After a hard day’s work chopping wood in the forest with my father, we got home, and then my father said, “Oh, no, I left my axe in the forest!”
He asked my stepmother if she would send her daughter out. She hadn’t worked all day in the cold and the heavy rain, whereas I was chilled to the bone.
My stepmother refused. She worried that her daughter would catch cold. She said I should go. I was strong, and wet already.
I went out into the dark. The walk took a long time, and my shoes often got stuck in the mud. But I didn’t think of turning back merely because the path was difficult and unpleasant.
Finally, after my dress had been torn by brambles and my face had been scratched by sharp twigs, I came to the place where we had been working. The axe lay on the ground, but, to my astonishment, three little doves were sitting on the handle.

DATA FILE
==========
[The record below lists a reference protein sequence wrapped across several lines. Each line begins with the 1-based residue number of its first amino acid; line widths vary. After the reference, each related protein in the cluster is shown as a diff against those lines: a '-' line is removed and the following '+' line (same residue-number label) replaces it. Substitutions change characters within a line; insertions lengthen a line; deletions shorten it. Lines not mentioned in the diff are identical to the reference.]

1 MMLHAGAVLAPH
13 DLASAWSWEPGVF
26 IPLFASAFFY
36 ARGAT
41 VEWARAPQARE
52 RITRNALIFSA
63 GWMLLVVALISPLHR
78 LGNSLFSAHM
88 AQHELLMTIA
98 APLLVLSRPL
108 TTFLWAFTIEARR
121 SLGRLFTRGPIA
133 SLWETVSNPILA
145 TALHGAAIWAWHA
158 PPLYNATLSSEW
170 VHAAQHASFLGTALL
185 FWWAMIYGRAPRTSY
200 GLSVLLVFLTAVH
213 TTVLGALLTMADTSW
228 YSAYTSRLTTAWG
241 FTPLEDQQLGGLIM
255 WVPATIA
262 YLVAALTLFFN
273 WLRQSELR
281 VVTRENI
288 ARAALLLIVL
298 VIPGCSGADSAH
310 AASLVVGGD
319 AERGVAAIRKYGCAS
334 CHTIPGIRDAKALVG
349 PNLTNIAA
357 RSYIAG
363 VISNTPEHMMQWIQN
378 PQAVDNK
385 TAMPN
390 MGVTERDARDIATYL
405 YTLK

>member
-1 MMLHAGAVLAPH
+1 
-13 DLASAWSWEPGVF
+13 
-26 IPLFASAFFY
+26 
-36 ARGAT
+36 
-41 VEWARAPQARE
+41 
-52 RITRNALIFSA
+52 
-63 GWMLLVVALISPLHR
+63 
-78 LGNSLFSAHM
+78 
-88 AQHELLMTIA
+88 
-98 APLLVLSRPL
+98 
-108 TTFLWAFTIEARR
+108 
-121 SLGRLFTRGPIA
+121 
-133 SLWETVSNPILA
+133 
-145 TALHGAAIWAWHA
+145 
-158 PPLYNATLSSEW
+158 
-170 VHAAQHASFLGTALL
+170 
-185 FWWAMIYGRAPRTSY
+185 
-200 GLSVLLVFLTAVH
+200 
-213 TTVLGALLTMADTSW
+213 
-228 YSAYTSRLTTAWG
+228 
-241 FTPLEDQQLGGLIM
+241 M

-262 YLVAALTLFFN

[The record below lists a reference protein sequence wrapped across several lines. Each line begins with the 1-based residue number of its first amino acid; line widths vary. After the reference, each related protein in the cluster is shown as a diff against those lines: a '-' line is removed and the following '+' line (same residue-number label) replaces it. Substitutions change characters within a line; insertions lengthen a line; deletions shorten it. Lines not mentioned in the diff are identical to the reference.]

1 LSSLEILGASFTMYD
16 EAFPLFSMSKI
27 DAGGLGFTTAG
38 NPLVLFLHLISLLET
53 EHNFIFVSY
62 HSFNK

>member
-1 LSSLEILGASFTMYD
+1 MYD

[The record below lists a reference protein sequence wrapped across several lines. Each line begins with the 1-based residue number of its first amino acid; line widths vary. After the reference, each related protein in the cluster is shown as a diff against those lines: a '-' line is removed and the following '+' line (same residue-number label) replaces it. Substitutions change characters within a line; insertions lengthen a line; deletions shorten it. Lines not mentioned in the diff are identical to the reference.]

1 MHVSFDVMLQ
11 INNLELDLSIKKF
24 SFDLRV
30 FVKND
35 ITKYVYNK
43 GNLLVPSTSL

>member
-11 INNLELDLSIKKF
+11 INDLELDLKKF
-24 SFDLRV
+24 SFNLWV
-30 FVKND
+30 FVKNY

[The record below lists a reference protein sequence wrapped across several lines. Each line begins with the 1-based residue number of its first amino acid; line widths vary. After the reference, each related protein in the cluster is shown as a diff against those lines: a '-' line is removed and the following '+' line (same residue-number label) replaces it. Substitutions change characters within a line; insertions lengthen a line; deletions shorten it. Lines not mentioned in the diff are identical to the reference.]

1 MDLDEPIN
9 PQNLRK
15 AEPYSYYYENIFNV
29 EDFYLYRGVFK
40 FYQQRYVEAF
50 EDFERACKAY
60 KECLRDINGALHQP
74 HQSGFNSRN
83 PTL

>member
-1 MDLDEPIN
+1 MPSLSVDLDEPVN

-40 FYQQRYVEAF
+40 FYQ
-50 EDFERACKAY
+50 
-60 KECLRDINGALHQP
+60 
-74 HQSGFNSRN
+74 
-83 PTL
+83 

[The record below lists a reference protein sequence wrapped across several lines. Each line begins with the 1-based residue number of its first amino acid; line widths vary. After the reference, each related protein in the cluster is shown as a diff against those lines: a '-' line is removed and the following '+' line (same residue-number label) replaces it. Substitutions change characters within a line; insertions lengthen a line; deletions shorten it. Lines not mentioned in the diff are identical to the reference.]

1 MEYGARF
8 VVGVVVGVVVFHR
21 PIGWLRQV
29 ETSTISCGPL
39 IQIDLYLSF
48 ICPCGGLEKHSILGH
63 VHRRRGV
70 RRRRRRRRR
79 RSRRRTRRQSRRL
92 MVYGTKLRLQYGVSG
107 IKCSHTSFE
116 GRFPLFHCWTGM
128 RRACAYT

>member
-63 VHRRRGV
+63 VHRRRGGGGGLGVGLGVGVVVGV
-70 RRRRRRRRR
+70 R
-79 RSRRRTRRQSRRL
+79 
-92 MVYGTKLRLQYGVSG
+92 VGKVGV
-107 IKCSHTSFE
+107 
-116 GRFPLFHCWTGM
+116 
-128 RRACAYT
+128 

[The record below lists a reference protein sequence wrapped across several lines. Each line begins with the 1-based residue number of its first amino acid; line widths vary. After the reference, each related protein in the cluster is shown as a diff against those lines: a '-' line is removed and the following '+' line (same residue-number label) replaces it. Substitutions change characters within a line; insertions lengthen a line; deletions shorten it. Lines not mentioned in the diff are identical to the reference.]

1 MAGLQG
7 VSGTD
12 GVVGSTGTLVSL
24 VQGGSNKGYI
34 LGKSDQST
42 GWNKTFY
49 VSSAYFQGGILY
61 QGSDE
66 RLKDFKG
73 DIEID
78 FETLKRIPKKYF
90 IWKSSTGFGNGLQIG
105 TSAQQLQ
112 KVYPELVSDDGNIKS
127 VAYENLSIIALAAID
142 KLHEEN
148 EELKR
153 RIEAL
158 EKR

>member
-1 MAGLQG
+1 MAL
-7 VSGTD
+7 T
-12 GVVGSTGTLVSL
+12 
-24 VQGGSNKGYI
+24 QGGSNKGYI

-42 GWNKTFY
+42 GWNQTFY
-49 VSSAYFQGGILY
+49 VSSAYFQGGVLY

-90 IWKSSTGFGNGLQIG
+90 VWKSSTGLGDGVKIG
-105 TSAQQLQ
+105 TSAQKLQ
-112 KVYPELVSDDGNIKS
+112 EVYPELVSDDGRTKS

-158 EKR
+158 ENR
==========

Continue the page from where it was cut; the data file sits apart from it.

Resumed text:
“You poor little things, what are you doing here?” I asked, stroking them. They appeared to be hungry, so I gave them some bread.
Walking back, I had a queer sensation around my head, and by the time I stepped into the cottage, I was wearing some sort of wreath. My father, who was sitting by the fire, said, “Oh, my, you have never looked lovelier than you do in this moment.”
My stepmother strode up to me and yanked the wreath off my head, telling me I was absurd to dress like that on such a night. Then I saw that the wreath was made of rosebuds, and tiny little birds were singing amongst the flowers. The moment she grabbed it, the roses withered, and the birds flew out of the window.